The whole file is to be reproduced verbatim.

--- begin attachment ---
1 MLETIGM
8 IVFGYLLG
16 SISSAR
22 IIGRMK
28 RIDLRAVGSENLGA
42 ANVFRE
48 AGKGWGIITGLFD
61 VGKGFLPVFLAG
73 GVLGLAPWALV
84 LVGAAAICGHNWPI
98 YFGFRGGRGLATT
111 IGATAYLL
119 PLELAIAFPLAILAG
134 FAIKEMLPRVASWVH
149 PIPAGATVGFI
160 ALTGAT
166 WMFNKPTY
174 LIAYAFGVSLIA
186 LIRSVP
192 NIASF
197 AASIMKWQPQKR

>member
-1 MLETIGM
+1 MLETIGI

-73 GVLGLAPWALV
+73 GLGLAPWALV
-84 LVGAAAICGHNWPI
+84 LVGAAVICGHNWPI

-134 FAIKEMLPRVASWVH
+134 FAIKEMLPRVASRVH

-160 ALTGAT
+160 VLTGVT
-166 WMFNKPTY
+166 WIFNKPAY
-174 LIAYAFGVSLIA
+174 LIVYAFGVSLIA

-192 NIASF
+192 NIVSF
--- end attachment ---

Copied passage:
1 MLETIGM
8 IVFGYLLG
16 SISSAR
22 IIGRMK
28 RIDLRAVGSENLGA
42 ANVFRE
48 AGKGWGIITGLFD
61 VGKGFLPVFLAG
73 GVLGLAPWALV
84 LVGAAAICGHNWPI
98 YFGFRGGRGLATT
111 IGATAYLL
119 PLELAIAFPLAILAG
134 FAIKEMLPRVASWVH
149 PIPAGATVGFI
160 ALTGAT
166 WMFNKPTY
174 LIAYAFGVSLIA
186 LIRSVP
192 NIASF
197 AASIMKWQPQKR

>member
-1 MLETIGM
+1 MLETIGI

-73 GVLGLAPWALV
+73 GLGLAPWALV
-84 LVGAAAICGHNWPI
+84 LVGAAVICGHNWPI

-134 FAIKEMLPRVASWVH
+134 FAIKEMLPRVASRVH

-160 ALTGAT
+160 VLTGVT
-166 WMFNKPTY
+166 WIFNKPAY
-174 LIAYAFGVSLIA
+174 LIVYAFGVSLIA

-192 NIASF
+192 NIVSF